The Sultan’s Clock-Organ, 1599
Lansing Collins describes how, in honour of a previous gift sent in the other direction, Elizabeth I presented Sultan Mohammed III with an elaborate clock, surmounted by singing birds that shook their wings.
This is the story of two musical instruments, one an organ sent West from Constantinople in AD 757 and the other an elaborate clock-organ sent back to Constantinople eight hundred and forty-two years later. Not too much is known about the first, a gift from Constantine V to Pepin the Short, the younger son of Charles Martel and King of the Franks.
A partial description of the second, however, appears in two Elizabethan documents, one of which is the diary of the man who built it. The clock-organ was presented to the Ottoman Sultan Mohammed III by Queen Elizabeth, though it was paid for by the London merchants doing business in the Ottoman Empire.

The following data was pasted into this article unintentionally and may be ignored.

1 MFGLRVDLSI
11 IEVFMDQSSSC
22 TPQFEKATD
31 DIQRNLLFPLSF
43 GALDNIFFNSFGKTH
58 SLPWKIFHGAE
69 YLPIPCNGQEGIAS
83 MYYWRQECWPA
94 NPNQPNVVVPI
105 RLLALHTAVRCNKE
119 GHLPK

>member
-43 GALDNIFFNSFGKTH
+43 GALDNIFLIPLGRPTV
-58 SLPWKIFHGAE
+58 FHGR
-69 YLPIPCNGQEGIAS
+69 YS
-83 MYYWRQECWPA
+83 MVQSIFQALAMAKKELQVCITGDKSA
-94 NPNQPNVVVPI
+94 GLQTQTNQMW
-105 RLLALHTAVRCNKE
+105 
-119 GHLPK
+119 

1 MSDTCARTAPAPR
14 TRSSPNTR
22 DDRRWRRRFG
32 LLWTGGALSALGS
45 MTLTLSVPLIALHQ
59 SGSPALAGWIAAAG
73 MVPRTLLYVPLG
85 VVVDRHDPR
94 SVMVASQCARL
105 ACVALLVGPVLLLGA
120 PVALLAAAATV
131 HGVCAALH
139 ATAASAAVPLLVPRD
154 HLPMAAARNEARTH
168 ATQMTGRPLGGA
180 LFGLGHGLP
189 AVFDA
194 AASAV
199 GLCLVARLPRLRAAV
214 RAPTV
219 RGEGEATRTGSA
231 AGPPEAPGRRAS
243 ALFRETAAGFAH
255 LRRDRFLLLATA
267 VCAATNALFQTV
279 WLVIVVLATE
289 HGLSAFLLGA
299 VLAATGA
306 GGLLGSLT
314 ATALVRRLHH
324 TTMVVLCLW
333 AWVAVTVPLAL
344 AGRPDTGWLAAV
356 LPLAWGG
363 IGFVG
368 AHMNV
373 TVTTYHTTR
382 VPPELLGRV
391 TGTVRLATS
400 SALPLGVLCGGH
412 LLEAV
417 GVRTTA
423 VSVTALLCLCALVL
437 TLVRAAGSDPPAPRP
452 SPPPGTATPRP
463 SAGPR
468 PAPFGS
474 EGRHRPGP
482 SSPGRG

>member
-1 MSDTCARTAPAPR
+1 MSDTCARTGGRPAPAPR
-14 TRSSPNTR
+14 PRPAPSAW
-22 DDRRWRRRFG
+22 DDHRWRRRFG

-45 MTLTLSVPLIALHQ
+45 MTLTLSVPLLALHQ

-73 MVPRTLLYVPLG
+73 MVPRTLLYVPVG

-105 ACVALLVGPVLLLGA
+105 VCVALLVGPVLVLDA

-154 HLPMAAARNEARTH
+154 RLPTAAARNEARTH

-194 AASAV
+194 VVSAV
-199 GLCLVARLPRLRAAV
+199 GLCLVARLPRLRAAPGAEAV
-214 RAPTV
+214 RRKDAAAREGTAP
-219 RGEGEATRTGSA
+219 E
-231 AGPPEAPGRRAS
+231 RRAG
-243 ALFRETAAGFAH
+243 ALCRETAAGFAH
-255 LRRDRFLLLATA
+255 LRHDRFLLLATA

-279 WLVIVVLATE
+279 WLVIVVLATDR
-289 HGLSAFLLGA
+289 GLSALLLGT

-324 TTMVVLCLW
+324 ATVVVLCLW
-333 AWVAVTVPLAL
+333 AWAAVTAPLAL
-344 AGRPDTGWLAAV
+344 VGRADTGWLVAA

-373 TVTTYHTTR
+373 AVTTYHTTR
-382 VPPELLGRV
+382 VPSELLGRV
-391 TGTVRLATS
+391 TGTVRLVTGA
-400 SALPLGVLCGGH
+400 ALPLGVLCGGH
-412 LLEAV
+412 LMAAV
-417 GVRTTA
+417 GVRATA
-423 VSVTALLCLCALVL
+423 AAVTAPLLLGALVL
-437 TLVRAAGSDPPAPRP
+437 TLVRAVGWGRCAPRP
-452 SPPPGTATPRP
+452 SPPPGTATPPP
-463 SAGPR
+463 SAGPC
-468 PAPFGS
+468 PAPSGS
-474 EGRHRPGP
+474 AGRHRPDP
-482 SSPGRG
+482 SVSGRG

Constantine’s reasons for sending Pepin an organ are not clear. The son of Leo III, the Iconoclast, and an able General and administrator, Constantine was an even more violent opponent of religious images than his father. He not only had broken up religious pictures, relics, mosaics, and statues, but also tried to dissolve all monasteries and nunneries, often forcing the monks and nuns to marry one another.